In order to increase community support for refugees, Utah State University Extension faculty and students conducted a research project last year that examined the needs of the refugee population in Utah.
A team of researchers led by Steve Daniels, USU Extension community development specialist, and Lorien Belton, Utah’s Community-Based Conservation Program coordinator, interviewed refugees as well as employers and service providers who worked closely with refugees.
Refugees are people who have been forced to flee their home country because of violence or fear of persecution. One of the main findings of the needs assessment report was that refugees find it difficult to meet their basic needs and wants due to a lack of understanding of systems such as transportation, health care and education.
“We have complicated systems in the United States, and being a fully functional adult means you have to know how to navigate those systems,” Belton said.
The report then went on to provide numerous recommendations to improve the Utah experience for refugees, such as increasing access to translators and providing financial literacy education.
Belton said this information could be useful to a variety of professionals, such as lawyers or medical personnel, interested in knowing how to connect with and assist the refugees in Utah.
One section of the report provided insight into the opportunities for employers interested in hiring refugees. Belton said many people are unaware that refugees are completely legal to work in the United States.
The report concluded with quotes from refugees about their dreams for their families ten years into the future.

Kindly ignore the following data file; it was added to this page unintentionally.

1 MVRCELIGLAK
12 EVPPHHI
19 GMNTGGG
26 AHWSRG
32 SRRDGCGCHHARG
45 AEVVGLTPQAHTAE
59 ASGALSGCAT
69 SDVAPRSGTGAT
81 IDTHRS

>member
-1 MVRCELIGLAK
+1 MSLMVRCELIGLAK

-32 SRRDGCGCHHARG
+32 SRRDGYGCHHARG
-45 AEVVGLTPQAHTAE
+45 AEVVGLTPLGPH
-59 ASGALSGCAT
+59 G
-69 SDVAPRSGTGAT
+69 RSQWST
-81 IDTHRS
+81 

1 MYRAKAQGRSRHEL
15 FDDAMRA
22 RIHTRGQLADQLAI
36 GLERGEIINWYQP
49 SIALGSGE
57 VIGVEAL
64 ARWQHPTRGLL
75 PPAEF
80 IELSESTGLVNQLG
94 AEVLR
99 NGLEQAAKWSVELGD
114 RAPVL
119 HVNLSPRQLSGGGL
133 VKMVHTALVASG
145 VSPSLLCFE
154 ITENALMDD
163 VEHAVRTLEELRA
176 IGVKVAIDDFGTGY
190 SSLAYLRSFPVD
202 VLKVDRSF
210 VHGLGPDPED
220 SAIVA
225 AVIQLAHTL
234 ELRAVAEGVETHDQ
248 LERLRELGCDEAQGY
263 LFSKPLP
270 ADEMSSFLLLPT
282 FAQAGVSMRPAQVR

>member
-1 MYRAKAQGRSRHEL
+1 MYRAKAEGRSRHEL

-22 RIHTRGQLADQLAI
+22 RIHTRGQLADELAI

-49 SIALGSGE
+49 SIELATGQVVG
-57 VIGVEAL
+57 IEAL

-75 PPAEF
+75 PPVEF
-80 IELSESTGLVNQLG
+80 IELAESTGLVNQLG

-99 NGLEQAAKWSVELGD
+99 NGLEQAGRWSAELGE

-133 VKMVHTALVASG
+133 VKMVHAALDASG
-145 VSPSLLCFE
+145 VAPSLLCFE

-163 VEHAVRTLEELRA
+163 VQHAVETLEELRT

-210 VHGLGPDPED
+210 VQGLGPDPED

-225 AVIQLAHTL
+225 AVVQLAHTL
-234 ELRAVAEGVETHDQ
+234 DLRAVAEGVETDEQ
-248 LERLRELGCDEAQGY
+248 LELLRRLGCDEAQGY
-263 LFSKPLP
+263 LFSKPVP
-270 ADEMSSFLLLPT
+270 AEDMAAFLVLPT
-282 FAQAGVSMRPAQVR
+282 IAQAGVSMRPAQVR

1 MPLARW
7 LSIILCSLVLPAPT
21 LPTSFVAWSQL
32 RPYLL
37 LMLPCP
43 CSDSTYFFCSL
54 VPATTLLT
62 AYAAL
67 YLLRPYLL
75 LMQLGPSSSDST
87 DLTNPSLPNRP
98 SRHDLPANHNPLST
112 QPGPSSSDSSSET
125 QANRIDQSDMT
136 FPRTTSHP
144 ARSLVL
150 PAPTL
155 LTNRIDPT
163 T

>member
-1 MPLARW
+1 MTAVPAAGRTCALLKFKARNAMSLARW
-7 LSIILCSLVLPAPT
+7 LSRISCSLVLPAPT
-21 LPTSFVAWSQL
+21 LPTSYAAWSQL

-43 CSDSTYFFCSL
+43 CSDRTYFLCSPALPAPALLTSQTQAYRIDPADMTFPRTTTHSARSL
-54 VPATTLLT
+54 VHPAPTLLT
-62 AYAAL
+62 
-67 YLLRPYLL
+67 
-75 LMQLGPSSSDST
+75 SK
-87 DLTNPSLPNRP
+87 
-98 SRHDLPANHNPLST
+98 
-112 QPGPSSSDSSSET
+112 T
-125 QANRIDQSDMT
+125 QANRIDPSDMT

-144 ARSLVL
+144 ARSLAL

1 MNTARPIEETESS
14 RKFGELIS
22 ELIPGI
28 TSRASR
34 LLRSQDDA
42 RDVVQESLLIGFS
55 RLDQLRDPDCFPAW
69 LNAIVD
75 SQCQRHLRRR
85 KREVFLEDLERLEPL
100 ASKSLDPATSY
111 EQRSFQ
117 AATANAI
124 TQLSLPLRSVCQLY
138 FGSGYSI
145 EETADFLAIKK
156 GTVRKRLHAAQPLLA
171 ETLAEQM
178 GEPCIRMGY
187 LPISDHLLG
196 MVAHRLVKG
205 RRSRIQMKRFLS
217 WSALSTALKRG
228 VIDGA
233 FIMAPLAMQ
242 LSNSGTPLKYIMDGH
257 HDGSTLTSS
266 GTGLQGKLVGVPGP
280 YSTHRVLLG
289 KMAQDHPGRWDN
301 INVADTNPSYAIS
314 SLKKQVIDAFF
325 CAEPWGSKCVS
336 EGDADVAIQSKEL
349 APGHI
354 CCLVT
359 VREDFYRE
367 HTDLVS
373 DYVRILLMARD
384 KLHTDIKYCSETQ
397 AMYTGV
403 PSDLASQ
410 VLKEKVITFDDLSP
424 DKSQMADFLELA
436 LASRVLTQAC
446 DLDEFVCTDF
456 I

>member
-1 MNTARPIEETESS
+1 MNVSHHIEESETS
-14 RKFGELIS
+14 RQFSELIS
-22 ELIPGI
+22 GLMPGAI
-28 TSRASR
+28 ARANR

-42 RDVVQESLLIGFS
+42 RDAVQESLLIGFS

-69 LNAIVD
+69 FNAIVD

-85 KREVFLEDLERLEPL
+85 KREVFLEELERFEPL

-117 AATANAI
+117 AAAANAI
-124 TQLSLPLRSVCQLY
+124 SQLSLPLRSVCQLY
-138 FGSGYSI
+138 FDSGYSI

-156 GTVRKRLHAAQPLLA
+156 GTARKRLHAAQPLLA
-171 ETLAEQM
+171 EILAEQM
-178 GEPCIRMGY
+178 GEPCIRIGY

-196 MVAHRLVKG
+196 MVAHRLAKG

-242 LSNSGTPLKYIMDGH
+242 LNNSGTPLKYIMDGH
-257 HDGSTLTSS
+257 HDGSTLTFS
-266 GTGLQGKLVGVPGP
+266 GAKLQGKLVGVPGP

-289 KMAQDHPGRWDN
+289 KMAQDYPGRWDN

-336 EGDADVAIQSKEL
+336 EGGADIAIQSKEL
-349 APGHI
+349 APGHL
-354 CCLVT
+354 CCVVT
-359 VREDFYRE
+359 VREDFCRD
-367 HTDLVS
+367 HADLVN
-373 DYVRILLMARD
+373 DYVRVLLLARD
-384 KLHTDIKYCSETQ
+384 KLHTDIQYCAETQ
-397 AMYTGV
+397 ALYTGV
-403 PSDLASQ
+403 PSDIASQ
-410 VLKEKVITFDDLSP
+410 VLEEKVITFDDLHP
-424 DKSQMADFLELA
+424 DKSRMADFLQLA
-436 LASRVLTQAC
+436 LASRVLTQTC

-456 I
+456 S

“Their hopes for education, someday buying a home and supporting their families highlights how similar their desires are to the wishes of all Utahns,” Belton said.
The research was funded by the Utah Department of Workforce Services. The report can be found at the website of Logan’s recently formed refugee support organization, Cache Refugee and Immigrant Connection, at http://www.cacherefugees.org/refugee-needs.html.
Photo: High school students from refugee backgrounds learn about STEM career opportunities at the annual Refugee Youth Conference, held at Salt Lake Community College last fall.
Writer: Shelby Ruud email@example.com
Contact: Lorien Belton firstname.lastname@example.org
Eight Reasons to Consider Canning
Now that gardens are planted and fruit trees are showing signs of small fruit, many people begin planning how they will preserve the harvest - canning, freezing, drying and even freeze-drying. However, even die-hard food preservers may ask at times if the efforts of growing produce and preserving are really worth it. Here are eight things to consider.Read More
Make Time for Family Mealtime - It's Worth the Effort
David Schramm, Utah State University Extension family life specialist, said eating together can benefit all families, no matter how big or small. Newlywed couples, whose regular complaint is balancing jobs, school and togetherness time, can greatly benefit from enjoying meal time together. In addition, once the couple gets in the pattern, they will more likely keep it going after having children.Read More
USU Extension 4-H Members Kick Off Wild Mustang Challenge at Wild Horse and Burro Festival
Utah State University Extension 4-H members will pick up wild yearling mustangs and wild burros to kick off the 2018 Wild Mustang Challenge on June 9.Read More